- The Canadian Institute for Public Safety Research and Treatment (CIPSRT) at the University of Regina is receiving $2,139,765 in funding to expand access to enhanced training for frontline public safety personnel (PSP). This includes, but is not limited to, the Road to Mental Readiness (R2MR), which was designed by the Canadian Department of National Defense to reduce stigma, reduce barriers to care seeking, improve short-term performance, and support long-term mental health. The project will expand R2MR training opportunities by certifying new Trainers and Master Trainers and expanding the potential reach of the online version of R2MR by developing and providing a French version. The training is expected to reach hundreds of PSP across Canada, many of whom will go on to help hundreds more.
- McMaster University is receiving $2,962,276 in funding for the Healthcare salute: Thank-you for your service project. The project objectives are to 1) develop evidence-based resources for affected and at-risk healthcare populations, including mental health literacy tools that will help individuals to recognize trauma- and stress-related experiences, and 2) equip healthcare support and allied organizations to recognize and support those healthcare workers affected by trauma and PTSD. The project will reach approximately 75,000 healthcare workers across 708 public hospitals in Canada.
- McMaster University is receiving $1,560,242 in funding for their Beyond Silence: Advancing E-mental health solutions to support Canadian healthcare providers project. The objective of this project is to implement and evaluate a mobile mental health app (Beyond Silence). The app is designed to promote early intervention and mental health support for frontline healthcare workers to reduce their risk of PTSD and the mental health impacts of the COVID-19 pandemic. The project is expected to reach 10,000 to 50,000 healthcare workers across Canada.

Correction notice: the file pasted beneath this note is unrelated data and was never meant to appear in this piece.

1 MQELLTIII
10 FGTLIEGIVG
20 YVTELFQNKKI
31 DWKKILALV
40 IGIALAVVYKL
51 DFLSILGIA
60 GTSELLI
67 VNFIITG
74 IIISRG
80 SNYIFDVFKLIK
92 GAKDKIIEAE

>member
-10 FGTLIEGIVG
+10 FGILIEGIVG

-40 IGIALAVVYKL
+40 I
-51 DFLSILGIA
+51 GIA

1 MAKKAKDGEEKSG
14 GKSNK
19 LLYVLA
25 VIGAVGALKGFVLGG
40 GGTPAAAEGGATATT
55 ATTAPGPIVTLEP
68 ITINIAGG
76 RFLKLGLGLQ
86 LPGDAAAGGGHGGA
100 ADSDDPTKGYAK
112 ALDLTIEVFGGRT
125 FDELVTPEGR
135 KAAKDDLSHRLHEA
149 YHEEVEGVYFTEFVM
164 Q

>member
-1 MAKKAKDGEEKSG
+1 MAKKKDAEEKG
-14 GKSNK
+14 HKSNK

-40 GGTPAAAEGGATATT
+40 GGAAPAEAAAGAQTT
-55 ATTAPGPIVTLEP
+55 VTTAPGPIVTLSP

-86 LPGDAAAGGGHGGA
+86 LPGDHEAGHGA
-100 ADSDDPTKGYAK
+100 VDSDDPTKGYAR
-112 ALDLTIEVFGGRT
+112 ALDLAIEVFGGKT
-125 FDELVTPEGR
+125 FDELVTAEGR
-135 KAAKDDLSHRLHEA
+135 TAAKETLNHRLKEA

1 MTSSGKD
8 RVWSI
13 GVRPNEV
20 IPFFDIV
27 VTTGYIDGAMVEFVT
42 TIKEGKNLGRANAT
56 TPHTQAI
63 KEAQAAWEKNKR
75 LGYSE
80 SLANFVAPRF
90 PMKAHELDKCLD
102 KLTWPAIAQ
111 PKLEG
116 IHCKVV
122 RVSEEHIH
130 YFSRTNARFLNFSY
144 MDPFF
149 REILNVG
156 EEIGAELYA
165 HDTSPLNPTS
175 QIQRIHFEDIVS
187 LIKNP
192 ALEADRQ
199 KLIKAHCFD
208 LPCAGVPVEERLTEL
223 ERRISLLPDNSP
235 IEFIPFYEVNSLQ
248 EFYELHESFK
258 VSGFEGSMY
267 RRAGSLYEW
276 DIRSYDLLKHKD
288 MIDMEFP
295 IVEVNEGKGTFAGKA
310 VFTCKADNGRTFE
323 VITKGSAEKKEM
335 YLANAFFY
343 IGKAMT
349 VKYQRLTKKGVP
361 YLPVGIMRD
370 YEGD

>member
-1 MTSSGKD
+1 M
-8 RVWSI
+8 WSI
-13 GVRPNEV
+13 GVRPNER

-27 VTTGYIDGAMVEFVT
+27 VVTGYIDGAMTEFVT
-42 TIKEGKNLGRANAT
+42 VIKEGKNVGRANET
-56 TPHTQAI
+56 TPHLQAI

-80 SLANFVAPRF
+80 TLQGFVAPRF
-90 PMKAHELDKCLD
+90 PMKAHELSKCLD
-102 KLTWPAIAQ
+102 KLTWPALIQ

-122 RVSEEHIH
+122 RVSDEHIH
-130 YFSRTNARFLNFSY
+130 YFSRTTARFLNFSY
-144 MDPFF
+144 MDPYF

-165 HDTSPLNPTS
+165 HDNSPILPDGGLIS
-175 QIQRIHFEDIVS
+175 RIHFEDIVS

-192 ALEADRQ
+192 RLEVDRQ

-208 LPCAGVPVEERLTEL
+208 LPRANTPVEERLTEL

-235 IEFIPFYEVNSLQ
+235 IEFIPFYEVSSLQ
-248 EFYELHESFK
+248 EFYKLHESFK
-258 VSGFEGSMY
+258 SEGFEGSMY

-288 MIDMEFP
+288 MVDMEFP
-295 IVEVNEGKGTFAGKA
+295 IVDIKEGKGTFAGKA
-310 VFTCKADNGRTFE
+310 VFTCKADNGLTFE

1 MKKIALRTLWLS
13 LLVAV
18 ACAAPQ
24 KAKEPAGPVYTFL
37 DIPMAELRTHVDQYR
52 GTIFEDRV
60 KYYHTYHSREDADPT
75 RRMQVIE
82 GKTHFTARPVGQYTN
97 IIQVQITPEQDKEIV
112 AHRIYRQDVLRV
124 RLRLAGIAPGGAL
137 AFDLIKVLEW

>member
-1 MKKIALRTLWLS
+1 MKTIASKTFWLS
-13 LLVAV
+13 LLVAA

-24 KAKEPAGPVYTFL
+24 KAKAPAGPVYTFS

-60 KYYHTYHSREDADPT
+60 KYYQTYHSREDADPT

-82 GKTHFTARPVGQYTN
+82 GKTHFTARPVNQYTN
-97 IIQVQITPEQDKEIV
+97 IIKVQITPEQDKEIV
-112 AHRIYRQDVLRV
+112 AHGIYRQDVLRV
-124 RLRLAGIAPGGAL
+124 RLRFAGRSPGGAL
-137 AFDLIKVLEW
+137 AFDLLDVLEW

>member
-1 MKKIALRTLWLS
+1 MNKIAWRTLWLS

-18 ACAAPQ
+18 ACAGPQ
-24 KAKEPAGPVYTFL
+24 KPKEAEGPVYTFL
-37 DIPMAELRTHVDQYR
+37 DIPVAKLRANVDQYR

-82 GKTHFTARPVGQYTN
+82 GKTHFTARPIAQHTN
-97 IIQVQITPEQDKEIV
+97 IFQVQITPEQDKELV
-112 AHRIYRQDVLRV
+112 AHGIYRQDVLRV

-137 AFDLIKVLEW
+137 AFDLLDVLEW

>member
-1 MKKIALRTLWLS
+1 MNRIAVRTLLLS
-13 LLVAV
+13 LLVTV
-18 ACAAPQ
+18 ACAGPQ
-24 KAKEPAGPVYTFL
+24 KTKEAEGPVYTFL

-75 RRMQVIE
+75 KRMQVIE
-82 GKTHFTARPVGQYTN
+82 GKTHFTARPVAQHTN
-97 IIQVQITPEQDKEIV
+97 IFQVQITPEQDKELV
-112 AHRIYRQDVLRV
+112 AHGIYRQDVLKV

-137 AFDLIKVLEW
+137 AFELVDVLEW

- Canadian Mental Health Association is receiving $1,061,097 in funding for their Resilient Minds™ Building the Psychological Strength of Firefighters project, a trauma-informed, peer-to-peer training program designed to enhance the personal resilience of firefighters and the collective resilience of fire services. CMHA will adapt, translate, pilot, evaluate, and implement Resilient Minds™ for Francophone firefighters and adapt, pilot, evaluate, and implement Resilient Minds™ for Indigenous firefighters across Canada with a reach of approximately 750 firefighters. The project will be implemented in collaboration with the National Indigenous Fire Safety Council and other partners.
- Lawson Health Research Institute's MacDonald Franklin OSI Research Centre is receiving $2,832,732 in funding for their project, Promoting Resilience and Mental Health: Adapting Canada's Department of National Defence Road to Mental Readiness (R2MR) Program to Support Canadian Health Care Workers. The objective of this project is to adapt and optimize a resilience and mental health training program, Road to Mental Readiness (R2MR), for application within a large health care organization and develop an organizational toolkit to equip organizations in implementing the program.